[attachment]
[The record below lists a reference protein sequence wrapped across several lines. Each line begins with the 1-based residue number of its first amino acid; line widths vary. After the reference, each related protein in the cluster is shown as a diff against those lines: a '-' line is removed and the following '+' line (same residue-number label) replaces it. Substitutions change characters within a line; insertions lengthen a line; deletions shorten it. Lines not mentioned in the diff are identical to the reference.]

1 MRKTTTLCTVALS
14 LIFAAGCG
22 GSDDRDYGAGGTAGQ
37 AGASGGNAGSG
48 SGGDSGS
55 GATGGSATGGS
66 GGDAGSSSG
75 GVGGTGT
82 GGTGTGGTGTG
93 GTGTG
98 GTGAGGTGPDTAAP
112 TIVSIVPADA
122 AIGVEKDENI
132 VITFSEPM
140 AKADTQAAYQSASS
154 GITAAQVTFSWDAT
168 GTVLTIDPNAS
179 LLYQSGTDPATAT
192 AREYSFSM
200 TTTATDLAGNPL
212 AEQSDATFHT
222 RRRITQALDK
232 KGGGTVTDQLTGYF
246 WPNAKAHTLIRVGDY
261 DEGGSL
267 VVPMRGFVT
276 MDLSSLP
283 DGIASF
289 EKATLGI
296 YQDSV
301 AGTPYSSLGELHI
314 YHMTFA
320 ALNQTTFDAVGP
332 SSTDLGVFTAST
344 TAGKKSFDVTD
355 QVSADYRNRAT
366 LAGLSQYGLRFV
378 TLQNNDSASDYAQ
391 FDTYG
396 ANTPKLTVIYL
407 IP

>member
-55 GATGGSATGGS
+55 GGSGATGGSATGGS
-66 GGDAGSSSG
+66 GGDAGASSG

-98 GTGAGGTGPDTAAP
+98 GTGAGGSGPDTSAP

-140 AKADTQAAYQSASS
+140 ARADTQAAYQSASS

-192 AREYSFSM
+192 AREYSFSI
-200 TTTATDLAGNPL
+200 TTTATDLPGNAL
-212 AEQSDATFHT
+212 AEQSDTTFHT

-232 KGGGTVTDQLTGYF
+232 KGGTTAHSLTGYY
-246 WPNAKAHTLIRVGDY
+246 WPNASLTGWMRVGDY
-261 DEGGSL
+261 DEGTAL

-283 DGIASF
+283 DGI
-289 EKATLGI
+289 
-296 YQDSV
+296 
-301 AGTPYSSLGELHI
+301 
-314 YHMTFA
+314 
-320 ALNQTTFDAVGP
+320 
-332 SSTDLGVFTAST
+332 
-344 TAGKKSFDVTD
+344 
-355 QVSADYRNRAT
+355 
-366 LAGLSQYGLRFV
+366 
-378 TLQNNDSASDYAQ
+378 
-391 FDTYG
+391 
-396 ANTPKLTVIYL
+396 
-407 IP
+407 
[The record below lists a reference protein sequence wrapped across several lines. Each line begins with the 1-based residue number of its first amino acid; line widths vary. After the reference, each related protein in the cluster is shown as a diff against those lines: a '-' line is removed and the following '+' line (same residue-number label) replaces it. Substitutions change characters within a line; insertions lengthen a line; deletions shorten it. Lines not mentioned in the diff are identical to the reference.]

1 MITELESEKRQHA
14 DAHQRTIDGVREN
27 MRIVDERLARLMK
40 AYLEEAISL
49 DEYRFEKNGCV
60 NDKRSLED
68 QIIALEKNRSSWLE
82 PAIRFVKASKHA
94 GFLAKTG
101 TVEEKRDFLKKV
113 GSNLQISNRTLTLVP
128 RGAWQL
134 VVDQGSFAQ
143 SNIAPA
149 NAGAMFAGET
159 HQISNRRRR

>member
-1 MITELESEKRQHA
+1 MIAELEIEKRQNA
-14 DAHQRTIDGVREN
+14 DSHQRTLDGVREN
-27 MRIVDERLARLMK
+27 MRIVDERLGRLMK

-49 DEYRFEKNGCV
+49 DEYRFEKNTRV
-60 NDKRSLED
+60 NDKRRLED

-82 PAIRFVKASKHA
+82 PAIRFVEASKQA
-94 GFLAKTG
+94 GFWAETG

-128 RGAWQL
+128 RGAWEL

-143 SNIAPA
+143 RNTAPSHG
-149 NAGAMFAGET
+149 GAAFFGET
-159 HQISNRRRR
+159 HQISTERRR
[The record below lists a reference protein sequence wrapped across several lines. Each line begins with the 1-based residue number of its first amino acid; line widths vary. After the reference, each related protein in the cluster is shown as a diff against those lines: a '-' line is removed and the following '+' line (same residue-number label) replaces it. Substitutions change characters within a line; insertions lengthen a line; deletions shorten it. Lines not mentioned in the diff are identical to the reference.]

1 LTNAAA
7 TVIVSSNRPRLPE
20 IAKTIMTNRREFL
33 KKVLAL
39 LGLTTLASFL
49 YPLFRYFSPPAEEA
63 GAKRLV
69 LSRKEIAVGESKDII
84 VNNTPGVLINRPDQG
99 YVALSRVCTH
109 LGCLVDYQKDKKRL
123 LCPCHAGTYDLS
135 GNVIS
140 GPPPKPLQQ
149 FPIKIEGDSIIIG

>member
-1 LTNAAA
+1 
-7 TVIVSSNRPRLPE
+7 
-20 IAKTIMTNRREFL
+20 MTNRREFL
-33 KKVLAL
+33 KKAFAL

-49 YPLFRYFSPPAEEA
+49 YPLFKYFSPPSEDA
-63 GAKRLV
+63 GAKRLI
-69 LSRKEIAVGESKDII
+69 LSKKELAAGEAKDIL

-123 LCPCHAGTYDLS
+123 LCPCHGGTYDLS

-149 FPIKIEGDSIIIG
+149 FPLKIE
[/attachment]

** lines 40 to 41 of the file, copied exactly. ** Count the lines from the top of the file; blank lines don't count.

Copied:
391 FDTYG
396 ANTPKLTVIYL